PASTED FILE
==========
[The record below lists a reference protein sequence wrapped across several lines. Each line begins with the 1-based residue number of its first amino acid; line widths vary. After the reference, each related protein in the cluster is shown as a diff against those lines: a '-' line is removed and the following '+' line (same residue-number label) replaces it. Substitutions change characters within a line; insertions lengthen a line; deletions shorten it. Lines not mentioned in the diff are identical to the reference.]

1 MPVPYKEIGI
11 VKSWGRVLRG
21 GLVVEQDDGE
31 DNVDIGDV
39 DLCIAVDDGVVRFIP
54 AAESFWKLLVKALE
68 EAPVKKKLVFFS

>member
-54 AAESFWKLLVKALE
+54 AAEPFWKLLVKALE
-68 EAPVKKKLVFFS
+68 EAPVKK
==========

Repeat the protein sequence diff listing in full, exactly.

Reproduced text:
[The record below lists a reference protein sequence wrapped across several lines. Each line begins with the 1-based residue number of its first amino acid; line widths vary. After the reference, each related protein in the cluster is shown as a diff against those lines: a '-' line is removed and the following '+' line (same residue-number label) replaces it. Substitutions change characters within a line; insertions lengthen a line; deletions shorten it. Lines not mentioned in the diff are identical to the reference.]

1 MPVPYKEIGI
11 VKSWGRVLRG
21 GLVVEQDDGE
31 DNVDIGDV
39 DLCIAVDDGVVRFIP
54 AAESFWKLLVKALE
68 EAPVKKKLVFFS

>member
-54 AAESFWKLLVKALE
+54 AAEPFWKLLVKALE
-68 EAPVKKKLVFFS
+68 EAPVKK